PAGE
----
Monarch butterflies are not able to survive the cold winters in the United States or Canada, so like most birds they fly south for the winter. The migration usually begins sometime in October or as soon as the weather starts turning cold in North America. Monarch butterflies living east of the Rocky Mountains fly to Mexico and monarch’s living west of the Rockies fly to Southern California. Experts have not yet discovered how the monarchs can navigate to the same spots every year when no single butterfly can survive the roundtrip but most believe that flight patterns are inherited or they are capable of using the earth’s magnetic fields for orientation.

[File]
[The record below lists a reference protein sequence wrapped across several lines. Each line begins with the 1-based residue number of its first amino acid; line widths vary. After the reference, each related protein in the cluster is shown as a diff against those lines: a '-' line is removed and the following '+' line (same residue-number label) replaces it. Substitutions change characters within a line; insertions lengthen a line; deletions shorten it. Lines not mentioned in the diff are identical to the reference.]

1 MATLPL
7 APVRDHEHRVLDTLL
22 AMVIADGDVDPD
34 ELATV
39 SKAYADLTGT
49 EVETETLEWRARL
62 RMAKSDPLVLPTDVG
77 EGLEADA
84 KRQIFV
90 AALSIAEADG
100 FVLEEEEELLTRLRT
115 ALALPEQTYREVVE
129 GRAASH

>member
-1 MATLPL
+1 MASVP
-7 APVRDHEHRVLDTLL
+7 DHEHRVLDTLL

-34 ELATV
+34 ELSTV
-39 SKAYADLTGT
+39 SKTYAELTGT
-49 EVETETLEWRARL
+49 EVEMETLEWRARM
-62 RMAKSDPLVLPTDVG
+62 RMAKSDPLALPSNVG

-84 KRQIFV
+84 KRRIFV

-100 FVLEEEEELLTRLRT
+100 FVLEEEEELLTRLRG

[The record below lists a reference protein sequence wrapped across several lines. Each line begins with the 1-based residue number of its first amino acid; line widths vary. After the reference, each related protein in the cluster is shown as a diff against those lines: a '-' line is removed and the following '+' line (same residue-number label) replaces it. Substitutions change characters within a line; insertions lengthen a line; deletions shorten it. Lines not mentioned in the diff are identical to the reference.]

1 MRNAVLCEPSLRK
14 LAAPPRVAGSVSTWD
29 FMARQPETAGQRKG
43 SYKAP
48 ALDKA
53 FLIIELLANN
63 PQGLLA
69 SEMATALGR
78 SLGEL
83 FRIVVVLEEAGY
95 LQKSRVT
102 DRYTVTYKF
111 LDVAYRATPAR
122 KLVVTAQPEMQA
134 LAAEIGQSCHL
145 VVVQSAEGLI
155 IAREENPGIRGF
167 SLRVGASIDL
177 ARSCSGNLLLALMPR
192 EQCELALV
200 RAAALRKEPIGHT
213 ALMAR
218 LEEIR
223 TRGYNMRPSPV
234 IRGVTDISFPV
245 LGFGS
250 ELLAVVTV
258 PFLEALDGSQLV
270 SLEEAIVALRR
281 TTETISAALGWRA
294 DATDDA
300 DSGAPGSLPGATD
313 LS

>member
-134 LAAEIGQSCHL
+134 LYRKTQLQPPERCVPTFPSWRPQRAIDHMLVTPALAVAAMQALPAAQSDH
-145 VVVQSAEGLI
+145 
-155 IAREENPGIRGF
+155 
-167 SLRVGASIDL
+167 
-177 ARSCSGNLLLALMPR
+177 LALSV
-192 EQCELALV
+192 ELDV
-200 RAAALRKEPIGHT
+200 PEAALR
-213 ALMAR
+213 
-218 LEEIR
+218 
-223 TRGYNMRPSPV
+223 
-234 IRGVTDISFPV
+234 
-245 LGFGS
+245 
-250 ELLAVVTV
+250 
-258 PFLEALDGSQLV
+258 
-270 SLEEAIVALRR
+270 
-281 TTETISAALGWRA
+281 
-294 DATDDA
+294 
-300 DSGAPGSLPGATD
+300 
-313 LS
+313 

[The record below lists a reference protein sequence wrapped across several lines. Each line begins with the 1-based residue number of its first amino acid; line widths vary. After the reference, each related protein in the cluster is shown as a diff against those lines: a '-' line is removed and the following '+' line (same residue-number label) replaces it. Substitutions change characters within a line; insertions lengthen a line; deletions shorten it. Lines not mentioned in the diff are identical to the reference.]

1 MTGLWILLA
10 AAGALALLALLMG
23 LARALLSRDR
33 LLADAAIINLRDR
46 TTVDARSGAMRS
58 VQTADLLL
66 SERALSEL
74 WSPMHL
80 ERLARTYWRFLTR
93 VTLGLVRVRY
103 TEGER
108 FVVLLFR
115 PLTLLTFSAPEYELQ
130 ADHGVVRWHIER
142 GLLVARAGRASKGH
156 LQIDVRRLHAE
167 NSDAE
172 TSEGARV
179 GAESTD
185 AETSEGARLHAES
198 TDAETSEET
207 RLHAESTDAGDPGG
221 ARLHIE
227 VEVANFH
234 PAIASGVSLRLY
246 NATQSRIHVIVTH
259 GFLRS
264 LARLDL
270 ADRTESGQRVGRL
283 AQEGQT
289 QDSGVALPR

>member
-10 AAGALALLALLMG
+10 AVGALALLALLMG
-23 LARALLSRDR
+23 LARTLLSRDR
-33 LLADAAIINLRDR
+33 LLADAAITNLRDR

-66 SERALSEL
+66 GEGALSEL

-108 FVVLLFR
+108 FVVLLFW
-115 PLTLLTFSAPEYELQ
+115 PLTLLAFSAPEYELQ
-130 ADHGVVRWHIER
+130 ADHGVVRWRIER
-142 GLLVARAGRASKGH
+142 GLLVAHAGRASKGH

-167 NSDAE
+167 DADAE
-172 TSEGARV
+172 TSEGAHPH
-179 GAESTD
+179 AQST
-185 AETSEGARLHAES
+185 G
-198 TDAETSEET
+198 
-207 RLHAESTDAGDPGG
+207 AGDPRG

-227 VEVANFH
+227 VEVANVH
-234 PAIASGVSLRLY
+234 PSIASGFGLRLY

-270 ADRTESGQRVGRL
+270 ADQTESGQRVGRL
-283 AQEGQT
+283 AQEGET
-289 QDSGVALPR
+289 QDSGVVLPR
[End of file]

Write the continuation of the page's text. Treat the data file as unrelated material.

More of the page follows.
While in Mexico, the butterflies winter haven is found at the El Rosario Butterfly Reserve in the state of Michoacan. Here, the butterflies have an ideal combination of trees and plant food needed to survive until spring. It is estimated that 20 million monarchs stay in this place every year which is open to visitors interested in observing this natural event from November until late march when the northward migration from Mexico begins. As previously indicated, the length of these journeys exceeds the life span of a monarch, so the first generation will only make it as far as Texas or Oklahoma before the females need to deposit eggs for the next generation if the species is to survive. All together it requires 4 generations of monarchs to complete this annual migration pattern .